Easy Writer

Author Trent Stewart builds best-selling book series

By Mary Ruth Marotte '95

When you hang out with someone who has published New York Times best-selling books, there is a little pressure to step up your game.

Trent [Trent Stewart '92] is that friend of mine. You know he is smarter and more clever than you are, and you are good with that because he inspires you to kick it into a higher gear.

Trent is one bright guy. He resembles pretty closely in curiosity and intellect Reynie Muldoon, the young protagonist of his The Mysterious Benedict Society series. Some tribal custom in the remotest region of Africa? Trent can tell you. And he is a natural storyteller. In fact, in a recent glowing review in The Horn Book (prominent reviewer of children's literature), Trent was referred to as a "Master Storyteller," which is the way that I'll refer to him from now on because he really loves to be put on a pedestal.

There is nothing Master Storyteller likes more than to be the center of attention. I'm only kidding. In fact, Trent has the great talent of turning the conversation back to you, to your life, to your interests, making you feel like you are more interesting than he is (You probably aren't).

Recently Trent realized I didn't know the difference between a rifle and a shotgun, so instead of offering me a tedious description of each (knowing he would lose me), he told me a story that delineated the difference in a way that kept my attention. Given my interest in guns, that was quite a feat. When not educating those of us ignorant to gun construction, he is busy writing stories of his own, something he does very, very well.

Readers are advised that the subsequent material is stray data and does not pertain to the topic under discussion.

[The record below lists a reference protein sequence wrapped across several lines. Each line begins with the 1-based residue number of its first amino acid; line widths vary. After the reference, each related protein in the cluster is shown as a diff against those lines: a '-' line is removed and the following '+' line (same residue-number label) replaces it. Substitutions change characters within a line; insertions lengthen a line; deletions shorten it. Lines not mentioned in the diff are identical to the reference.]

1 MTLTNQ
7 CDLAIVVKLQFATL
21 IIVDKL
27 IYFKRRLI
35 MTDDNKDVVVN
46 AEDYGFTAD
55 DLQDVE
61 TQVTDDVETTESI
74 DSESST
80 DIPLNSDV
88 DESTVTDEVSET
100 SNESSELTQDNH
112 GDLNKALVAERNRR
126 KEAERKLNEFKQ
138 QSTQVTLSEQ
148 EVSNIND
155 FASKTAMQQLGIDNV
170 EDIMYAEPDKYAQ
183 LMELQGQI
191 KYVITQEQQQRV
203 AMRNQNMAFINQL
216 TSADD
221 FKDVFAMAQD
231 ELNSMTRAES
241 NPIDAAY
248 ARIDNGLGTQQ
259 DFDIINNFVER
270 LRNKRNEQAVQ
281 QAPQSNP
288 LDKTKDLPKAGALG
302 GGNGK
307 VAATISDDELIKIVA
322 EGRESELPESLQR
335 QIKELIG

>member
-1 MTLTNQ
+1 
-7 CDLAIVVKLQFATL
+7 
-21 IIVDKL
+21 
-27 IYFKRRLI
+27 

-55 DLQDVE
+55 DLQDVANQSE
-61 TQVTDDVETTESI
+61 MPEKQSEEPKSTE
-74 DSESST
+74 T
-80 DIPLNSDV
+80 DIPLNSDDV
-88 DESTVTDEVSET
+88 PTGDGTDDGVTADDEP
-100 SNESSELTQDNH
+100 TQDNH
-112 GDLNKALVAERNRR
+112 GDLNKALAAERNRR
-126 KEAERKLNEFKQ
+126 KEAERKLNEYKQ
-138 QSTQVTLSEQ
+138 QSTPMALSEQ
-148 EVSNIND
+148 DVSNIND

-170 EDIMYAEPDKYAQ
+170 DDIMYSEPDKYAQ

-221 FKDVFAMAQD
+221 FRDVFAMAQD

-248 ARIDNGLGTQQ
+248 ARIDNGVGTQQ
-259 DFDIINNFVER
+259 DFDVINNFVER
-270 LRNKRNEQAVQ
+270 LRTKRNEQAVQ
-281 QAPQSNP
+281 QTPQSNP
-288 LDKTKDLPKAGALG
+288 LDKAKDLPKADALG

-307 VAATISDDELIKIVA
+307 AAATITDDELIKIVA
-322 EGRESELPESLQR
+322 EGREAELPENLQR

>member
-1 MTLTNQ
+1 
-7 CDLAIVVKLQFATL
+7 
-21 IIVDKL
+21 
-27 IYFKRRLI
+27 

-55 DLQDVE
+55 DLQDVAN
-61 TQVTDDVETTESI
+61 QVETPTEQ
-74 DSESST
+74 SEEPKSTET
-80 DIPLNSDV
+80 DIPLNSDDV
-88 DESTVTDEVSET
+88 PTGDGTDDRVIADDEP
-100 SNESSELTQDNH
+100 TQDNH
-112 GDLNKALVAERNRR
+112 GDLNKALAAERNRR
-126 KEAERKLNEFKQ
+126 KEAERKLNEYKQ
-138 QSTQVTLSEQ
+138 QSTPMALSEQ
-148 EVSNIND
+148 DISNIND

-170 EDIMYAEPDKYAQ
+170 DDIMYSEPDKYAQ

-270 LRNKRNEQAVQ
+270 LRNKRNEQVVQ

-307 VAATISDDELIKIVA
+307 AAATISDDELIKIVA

Trent has published five novels, his first the beautifully evocative Flood Summer, set in Arkansas in and around Hot Springs where Trent grew up, and four books in The Mysterious Benedict Society series.

Flood Summer is regional literature at its best and even includes Hendrix in its narrative as a place where his protagonist, Abe, spends a bit of time before life intervenes and sends him on a journey that includes some joy and some reckoning. The ending of Flood Summer is as subtle and perfect as any ending that I know in American literature.

Of course, Trent has garnered national and international acclaim for his award-winning The Mysterious Benedict Society, a series for young readers that is classic story-telling in the manner of C.S. Lewis. These books feature the adventures of four children – Reynie Muldoon, Sticky Washington, Kate Wetherall, and Constance Contraire, a parent-less team of geniuses charged with saving the world time and again by using their considerable individual strengths, but also by working as a team to thwart nefarious villainy.

My older kids have been fans for years, and just recently I finished reading the first book of the series aloud to my youngest son. It was quite a treat, and the experience reminded me why this book was awarded the prestigious E.B. White Read Aloud Award – it is as patiently descriptive and touching as it is suspenseful and clever. And I'm quite sure that after defining for my son all of the unfamiliar words that Trent includes in the narrative, my almost-8-year-old is prepared for the verbal portion of the SAT exam.

Trent also collaborated on a puzzle book associated with the series and just returned from a national tour promoting his latest in the series, a "prequel," if you will, called The Extraordinary Education of Nicholas Benedict, a novel that gives us the history of the beloved Mr. Benedict, leader of the Mysterious Benedict Society and friend to all orphans and vulnerable children. I was wholly absorbed in this one, making my own children orphan-like and vulnerable as I batted them away, telling them to leave me alone for the duration of my reading.